# How to change the support of a probability density function?

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In summary, the nature of transforming the support of a probability density function involves shifting and stretching the interval. To make the transformation for an arbitrary probability density function, you can define the variable y = (x-u)/(v-u) and use the equation f(x) = f(y)/(v-u) to replace x with y in the original equation. This results in a new probability density function with the desired support. The transformation of the support is done by using a transformation of coordinates, where the coefficients A and B are determined by the conditions T(a) = u and T(b) = v.

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Given the support [a, b] of a probability density function. How can I change the formula for the probability density function with a support [u, v]?
Given the support [a, b] of a probability density function. How can I change the formula for the probability density function with a support [u, v]? Example: Given the beta distribution with support [a=0,b=1]:
$$\frac{x^{p-1} (1-x)^{q-1}}{Beta(p,q)}$$
Then the beta distribution with support [u,v] is given by
$$\frac{(x-u)^{p-1} (v-x)^{q-1}}{Beta(p,q) (b-a)^{p+q-1}}$$
My question is how should you make the transformation for an arbitrary probability density function?

What is the nature of the transformation - simply shifting and stretching the interval? If so, the answer is yes, if done right.

Yes, the nature of the transformation is simply shifting and stretching the interval, but my question was how should you make the transformation for an arbitrary probability density function?

Define the variable y = (x-u)/(v-u), so 0≤y≤1
For slices of equal area, f(y)dy = f(x)dx
Hence f(x) = f(y).dy/dx = f(y)/(v-u)
Replace x by y in your first equation, and you get f(x) as your second equation. (I assume you meant (v-u) in the denominator, not (a-b).)

Example: Given the beta distribution with support [a=0,b=1]:
##\frac{x^{p-1} (1-x)^{q-1}}{Beta(p,q)}##
Then the beta distribution with support [u,v] is given by
##\frac{(x-u)^{p-1} (v-x)^{q-1}}{Beta(p,q) (b-a)^{p+q-1}}##

did you mean ##\frac{(x-u)^{p-1} (v-x)^{q-1}}{Beta(p,q)(v-u)^{p+q-1}}## ?
but my question was how should you make the transformation for an arbitrary probability density function?

The phrase "make the transformation" is ambiguous even if you specify the transformation of coordinates has the form ##x' = Ax + B## and that ##[a,b]## is transformed to ##[u,v]##.

Given a probability density ##f(x)## and a transformation of coordinates ##T(x) = Ax + B## such that ##T(a) = u ## and ##T(b) = v##, I think what you want is to define a probability density ##g(x)## satisfying the requirement that ##\int_{u_1}^{v_1} g(x) dx = \int_{T^{-1}(u_1)}^{T^{-1}(v_1)} f(x) dx ## for all intervals ##[u_1,v_1]##

The ##g(x)## satisfying that requirement is ##g(x) = (1/A) f(T^{-1}(x)) = (1/A) f(\frac{x-B}{A})##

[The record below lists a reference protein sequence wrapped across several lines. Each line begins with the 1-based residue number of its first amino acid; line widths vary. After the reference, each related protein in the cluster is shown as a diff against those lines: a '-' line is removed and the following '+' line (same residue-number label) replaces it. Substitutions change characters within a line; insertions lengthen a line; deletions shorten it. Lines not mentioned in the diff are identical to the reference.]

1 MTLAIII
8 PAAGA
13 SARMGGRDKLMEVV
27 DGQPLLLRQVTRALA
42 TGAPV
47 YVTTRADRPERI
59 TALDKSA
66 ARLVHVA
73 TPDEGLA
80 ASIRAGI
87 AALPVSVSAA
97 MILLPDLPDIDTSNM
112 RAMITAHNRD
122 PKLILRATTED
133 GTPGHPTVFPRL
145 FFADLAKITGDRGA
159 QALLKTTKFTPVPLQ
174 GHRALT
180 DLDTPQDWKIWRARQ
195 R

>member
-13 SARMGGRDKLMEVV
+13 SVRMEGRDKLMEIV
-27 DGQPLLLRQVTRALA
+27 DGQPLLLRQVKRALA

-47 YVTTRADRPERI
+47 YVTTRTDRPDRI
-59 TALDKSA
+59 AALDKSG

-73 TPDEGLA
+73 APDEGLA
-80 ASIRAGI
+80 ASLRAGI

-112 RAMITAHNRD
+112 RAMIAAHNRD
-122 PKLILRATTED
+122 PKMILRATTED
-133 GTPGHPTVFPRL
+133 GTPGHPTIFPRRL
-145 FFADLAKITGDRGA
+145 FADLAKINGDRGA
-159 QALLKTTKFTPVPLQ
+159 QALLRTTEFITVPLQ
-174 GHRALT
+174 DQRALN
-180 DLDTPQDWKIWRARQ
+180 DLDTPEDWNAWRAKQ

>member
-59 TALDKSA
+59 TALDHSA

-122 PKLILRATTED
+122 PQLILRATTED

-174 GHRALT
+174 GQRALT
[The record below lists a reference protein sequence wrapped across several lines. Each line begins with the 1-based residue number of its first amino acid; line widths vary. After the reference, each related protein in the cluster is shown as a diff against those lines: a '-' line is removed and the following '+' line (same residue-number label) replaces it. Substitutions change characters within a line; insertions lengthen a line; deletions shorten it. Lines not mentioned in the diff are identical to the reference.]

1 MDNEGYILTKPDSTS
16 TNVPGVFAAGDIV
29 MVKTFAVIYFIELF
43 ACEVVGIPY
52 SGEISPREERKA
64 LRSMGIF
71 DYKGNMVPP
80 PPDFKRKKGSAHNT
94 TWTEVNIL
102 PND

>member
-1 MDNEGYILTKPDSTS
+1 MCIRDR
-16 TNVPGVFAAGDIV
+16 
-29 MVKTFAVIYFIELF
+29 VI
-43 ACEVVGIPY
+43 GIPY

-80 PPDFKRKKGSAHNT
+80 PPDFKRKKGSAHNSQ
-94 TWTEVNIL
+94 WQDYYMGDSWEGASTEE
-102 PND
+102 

In the integral ##\int_{T^{-1}(u_1)}^{T^{-1}(v_1)}(1/A) f(\frac{x-B}{A}) dx ## make the change of variables ##y = T^{-1}(x) = \frac{x-B}{A} ## , ##dy = \frac{dx}{A}##, ##dx = A\ dy##.

The integral is transformed to ##\int_a^b (1/A) f(y)\ A dy = \int_a^b f(y)dy = \int_a^b f(x) dx##

(If ##T## was a more complicated transformation the choice ##g(x) = (1/A) f(T^{-1}(x)## might not work since a substitution might not produce the simple relation ##dx = A\ dy##)

The conditions:
##T(a) = u = Aa + B##
##T(b) = v = Ab + B##
imply
##A = \frac{v - u}{b-a}##
##B = u - Aa = u - \frac{v-u}{b-a}(a) ##

Last edited:

## 1. How can I change the support of a probability density function?

To change the support of a probability density function, you can use a transformation function. This function maps the original support to a new support, allowing you to change the range of values for your probability density function.

## 2. What is the purpose of changing the support of a probability density function?

Changing the support of a probability density function can help in adjusting the distribution to better fit the data or to make calculations easier. It can also be used to create new distributions by transforming existing ones.

## 3. Can I change the support of any probability density function?

Yes, you can change the support of any probability density function as long as it is continuous and has a defined support. This includes commonly used distributions such as the normal, uniform, and exponential distributions.

## 4. How do I choose the transformation function for changing the support of a probability density function?

The choice of transformation function depends on the desired change in support and the properties of the original distribution. Commonly used transformation functions include logarithmic, exponential, and power functions.

## 5. Are there any limitations to changing the support of a probability density function?

While changing the support of a probability density function can be useful, it may also alter the shape and properties of the original distribution. It is important to carefully consider the implications of changing the support and to assess the resulting distribution to ensure it is still appropriate for the data.

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